November 27, 2007



* The sun’s rays can cause sunburn, wrinkles and skin cancer
* 1 bad sunburn during childhood can double a child’s risk of developing skin cancer in later life
* the depletion of the ozone layer above Canada in the last ten years has resulted in an increase in skin cancers by 13 per cent; this increase will continue throughout the 1990’s
* 50,000 Canadians will get skin cancer this year, 500 will die from it.
* most skin cancers can be cured if treated at an early stage
* almost all skin cancers are curable


Your risk of skin cancer is related to your skin type and the amount of time you spend in the sun. How vulnerable are you ? Answer Yes or No to the following statements:

* I have red or blond hair.
* I have light-colored eyes, blue green or gray.
* I always burn before I tan.
* I freckle easily.
* I have many moles.
* I had two or more blistering sunburns before I turned 18.
* I lived or had long vacations in a tropical climate as a child.
* There is a family history of skin cancer.
* I work outdoors.
* I spend a lot of time in outdoor activities.
* I am an indoor worker but like to get out in the sun as much as possible when I am able.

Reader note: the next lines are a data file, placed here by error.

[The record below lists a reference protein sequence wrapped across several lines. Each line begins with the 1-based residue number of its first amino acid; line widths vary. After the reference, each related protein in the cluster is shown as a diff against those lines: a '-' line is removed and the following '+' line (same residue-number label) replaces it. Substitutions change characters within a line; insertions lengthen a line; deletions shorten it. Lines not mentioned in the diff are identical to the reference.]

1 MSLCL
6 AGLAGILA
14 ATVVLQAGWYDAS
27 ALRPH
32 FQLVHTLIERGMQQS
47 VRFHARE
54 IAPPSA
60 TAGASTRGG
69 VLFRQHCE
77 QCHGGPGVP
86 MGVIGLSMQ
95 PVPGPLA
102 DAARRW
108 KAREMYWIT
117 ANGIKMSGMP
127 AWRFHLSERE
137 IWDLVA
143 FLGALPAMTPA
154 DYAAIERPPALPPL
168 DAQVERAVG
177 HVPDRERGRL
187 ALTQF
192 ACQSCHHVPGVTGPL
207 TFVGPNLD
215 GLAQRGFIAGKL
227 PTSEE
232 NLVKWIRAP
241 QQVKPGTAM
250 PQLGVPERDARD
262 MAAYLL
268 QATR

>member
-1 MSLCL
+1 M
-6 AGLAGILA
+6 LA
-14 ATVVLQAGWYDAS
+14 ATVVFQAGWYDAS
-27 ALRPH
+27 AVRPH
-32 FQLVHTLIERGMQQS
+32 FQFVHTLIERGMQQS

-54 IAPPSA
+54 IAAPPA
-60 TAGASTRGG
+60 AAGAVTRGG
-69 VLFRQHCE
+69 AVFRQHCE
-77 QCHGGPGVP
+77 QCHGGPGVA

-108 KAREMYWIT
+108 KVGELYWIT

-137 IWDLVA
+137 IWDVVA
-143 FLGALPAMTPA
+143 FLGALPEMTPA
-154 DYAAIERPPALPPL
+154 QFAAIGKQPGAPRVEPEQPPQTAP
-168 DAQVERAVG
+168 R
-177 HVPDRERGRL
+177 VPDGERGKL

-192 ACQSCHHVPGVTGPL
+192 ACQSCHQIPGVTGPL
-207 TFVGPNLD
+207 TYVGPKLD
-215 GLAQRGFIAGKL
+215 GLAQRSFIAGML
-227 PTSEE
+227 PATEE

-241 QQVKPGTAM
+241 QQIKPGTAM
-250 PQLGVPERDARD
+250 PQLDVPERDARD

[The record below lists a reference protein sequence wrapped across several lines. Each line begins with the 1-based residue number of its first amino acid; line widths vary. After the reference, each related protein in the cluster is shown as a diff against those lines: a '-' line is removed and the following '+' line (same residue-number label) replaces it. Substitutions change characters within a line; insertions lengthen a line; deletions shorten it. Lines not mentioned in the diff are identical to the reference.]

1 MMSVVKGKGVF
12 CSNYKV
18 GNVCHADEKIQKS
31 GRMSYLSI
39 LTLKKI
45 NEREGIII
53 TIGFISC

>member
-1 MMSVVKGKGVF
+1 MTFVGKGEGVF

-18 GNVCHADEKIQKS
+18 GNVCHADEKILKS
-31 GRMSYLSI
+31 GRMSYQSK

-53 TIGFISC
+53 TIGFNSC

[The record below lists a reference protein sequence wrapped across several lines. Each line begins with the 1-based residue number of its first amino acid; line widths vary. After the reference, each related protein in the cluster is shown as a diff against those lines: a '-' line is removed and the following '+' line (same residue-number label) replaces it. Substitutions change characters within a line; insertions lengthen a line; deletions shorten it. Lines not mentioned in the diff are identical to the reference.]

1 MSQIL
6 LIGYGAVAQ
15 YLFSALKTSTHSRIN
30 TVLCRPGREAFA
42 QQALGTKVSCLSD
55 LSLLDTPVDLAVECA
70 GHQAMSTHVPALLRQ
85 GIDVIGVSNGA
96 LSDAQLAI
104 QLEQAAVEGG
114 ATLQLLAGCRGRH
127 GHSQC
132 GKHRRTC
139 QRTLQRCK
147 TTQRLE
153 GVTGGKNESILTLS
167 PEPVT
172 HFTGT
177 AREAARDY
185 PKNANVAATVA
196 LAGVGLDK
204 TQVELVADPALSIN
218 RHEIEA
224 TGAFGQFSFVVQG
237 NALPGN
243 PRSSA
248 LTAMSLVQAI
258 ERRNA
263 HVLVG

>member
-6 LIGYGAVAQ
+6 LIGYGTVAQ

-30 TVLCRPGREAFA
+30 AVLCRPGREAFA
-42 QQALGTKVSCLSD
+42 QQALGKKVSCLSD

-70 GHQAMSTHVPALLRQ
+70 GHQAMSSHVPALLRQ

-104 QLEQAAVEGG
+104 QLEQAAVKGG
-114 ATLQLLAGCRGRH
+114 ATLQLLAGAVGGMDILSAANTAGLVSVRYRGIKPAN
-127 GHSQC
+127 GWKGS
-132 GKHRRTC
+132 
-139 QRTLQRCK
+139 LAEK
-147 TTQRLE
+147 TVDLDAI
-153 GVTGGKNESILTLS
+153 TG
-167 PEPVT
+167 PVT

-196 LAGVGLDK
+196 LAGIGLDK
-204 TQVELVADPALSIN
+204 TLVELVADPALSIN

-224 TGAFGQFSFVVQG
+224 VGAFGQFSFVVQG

* SCORE YOURSELF 10 points for each "yes".
* ADD an additional 10 points if you use tanning devices, tanning booths or sun lamps.

(80-100) You are in the high risk zone. Read on to find out how you can protect your skin from the sun. Examine your lifestyle to see what changes you can make.

(40-70) You are at increased risk. Pick up the following tips on sun protection and take all precautions possible.

(10-30) You’re still at risk. Carry on being careful.

1. Limit your time in the sun. Try to stay out of the sun between 11 AM and 4 PM.

FOR CHILDREN: Play inside, go to the library, visit with friends inside, do arts and crafts in the kitchen, sleep.

2. Protect yourself. Wear a hat, clothes, sunscreen with and SPF of at least 15.

3. Check your skin every month. SPOT CHECK your skin from your head to between your toes once a month. The following ABCD’s may be signs of malignant melanoma.

A. Asymmetry – one half unlike the other half
B. Border irregularity – scalloped or poorly circumscribed border
C. Color varied from one area to another; shades of tan and brown; black; sometimes white, red or blue.
D. Diameter larger than 6 mm (diameter of a pencil eraser).

4. Beware of tanning beds and pills. Many are untested and unsafe.

5. Wear sunglasses. Make sure they properly block UV radiation. Sunglasses that only partially block UV may actually hurt your eyes more than not wearing sunglasses at all.

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